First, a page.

Ministry of Defence of Germany

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Federal Ministry of Defence
Bundesministerium der Verteidigung
BMVG Logo.svg
Agency overview
Formed7 June 1955
JurisdictionGovernment of Germany
HeadquartersBonn, Nordrhein-Westfalen
Employees3730
Minister responsible
Websitebmvg.de

The Federal Ministry of Defence (BMVg) is a Ministry of the Federal Republic of Germany. At present the headquarters of the ministry are still in Bonn with 3230 working in the Hardthöhe. The second office employs about 500 people in the Bendlerblock in Berlin.

Organisation[change | change source]

The BMVg is at the highest Federal authority and the highest command authority of the defence forces. The BMVg has civilian and military departments:

  • the General staff (Führungsstab)of the defence forces, under the Inspector General of the Federal Armed Forces
  • the top staffs of the 3 forces (Army, Navy and Air Force)
  • the armaments department the department of defence administration, infrastructure and environmental protection
  • the personel, social and central department
  • the legal department
  • the Budget department
  • the department for modernisation.

Operatively the General Staff of the Defence Forces (or "FÜ S", which is short for German: Fuhrungsstab der Streitkräfte) is the most important, it has seven sections divided into 42 smaller sections

The press and information staff and the planning staff work directly under the minister

Federal Minister of Defence[change | change source]

In peace time the Federal Minister of Defence is commander in chief of the Armed Forces, not the Federal President.[1]

If Germany is attacked, or about to be attacked, command passes to the Chancellor.

History[change | change source]

In 1950 Chancellor Konrad Adenauer gave Theodor Blank the job of preparing for the time when Germany could have an army. In December 20 people where working in the "Blank Office". On 7 June 1955 it had 1300 employees, and it became the Federal Ministry for Defence.

It was renamed in Federal Ministry of defence on December 1961 and was seen as one of the "classic departments" . At German reunification the National People's Army (Nationale Volksarmee) of East Germany was made part of the Federal Armed Forces. Not long after this, Germany's army took part in the war in Kosovo. This was the first time that Germany's army had been sent to fight outside Germany since the end of World War II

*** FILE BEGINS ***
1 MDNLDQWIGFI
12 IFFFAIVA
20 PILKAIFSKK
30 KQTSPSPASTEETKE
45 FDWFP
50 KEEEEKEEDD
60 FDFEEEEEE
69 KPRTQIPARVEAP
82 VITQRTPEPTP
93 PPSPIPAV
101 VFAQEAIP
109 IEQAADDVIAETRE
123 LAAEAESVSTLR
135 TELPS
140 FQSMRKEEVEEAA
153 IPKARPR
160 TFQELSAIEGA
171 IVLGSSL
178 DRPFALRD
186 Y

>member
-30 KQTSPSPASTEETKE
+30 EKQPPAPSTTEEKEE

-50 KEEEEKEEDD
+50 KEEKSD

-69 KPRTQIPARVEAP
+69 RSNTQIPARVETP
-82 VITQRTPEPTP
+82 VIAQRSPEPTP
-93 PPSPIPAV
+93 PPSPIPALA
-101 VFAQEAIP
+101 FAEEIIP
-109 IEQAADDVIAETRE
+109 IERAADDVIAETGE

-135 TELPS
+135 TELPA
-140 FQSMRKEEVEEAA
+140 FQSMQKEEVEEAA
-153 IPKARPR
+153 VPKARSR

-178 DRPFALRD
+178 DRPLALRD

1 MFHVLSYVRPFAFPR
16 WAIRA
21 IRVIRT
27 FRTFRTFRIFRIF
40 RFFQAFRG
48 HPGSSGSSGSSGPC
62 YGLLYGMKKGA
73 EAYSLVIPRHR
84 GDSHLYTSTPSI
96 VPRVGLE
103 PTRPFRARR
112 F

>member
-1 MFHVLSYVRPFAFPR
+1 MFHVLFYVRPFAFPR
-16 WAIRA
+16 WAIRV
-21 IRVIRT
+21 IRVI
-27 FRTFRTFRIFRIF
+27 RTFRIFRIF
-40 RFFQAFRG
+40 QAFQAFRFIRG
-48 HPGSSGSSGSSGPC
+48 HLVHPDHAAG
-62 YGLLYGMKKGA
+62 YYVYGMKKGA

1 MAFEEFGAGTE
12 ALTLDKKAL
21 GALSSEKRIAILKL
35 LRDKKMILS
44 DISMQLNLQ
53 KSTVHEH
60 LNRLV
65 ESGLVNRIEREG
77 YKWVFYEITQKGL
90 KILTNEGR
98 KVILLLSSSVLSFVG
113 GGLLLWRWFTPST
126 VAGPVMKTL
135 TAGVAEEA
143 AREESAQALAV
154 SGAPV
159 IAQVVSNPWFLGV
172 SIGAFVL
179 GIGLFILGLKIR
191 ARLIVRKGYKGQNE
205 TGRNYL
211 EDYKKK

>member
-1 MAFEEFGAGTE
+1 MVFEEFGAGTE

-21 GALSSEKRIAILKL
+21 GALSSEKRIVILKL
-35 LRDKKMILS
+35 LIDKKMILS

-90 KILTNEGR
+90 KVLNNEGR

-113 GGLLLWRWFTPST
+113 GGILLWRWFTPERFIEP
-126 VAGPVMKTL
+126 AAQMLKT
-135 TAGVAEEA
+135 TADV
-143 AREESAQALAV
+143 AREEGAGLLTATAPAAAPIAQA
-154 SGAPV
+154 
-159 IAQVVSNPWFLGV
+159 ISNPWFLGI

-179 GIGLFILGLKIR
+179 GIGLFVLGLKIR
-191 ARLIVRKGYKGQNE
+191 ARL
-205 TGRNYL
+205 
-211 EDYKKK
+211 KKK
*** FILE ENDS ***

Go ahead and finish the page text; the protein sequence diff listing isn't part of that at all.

Federal Ministers of Defence since 1955[change | change source]

German Ministers of Defence
No Name Life data Term start Term end Party
1 Theodor Blank 1905-1972 7 June 1955 16 October 1956 CDU
2 Franz-Josef Strauß 1915-1988 16 October 1956 11 December 1962 CSU
3 Kai-Uwe von Hassel 1913-1997 11 December 1962 1 December 1966 CDU
4 Gerhard Schröder 1910-1989 1 December 1966 21 October 1969 CDU
5 Helmut Schmidt 1918-2015 21 October 1969 10 July 1972 SPD
6 Georg Leber 1920-2012 10 July 1972 1 February 1978 SPD
7 Hans Apel 1932-2011 17 February 1978 1 October 1982 SPD
8 Manfred Wörner 1934-1994 4 October 1982 18 May 1988 CDU
9 Rupert Scholz 1937- 18 May 1988 21 April 1989 CDU
10 Gerhard Stoltenberg 1928-2001 21 April 1989 31 March 1992 CDU
11 Volker Rühe 1942- 1 April 1992 26 October 1998 CDU
12 Rudolf Scharping 1947- 28 October 1998 19 July 2002 SPD
13 Peter Struck 1943-2012 19 July 2002 22 November 2005 SPD
14 Franz Josef Jung 1949- 22 November 2005 27 October 2009 CDU
15 Karl-Theodor zu Guttenberg[2] [3] 1971- 28 October 2009 3 March 2011 CSU
16 Thomas de Maizière 1954- 3 March 2011 17 December 2013 CDU
17 Ursula von der Leyen 1958- 17 December 2013 Present SPD

References[change | change source]

  1. Grundgesetz, article 65.
  2. "German defence minister resigns". 1 March 2011 – via www.bbc.co.uk.
  3. Pidd, Helen (1 March 2011). "German defence minister resigns in PhD plagiarism row" – via www.theguardian.com.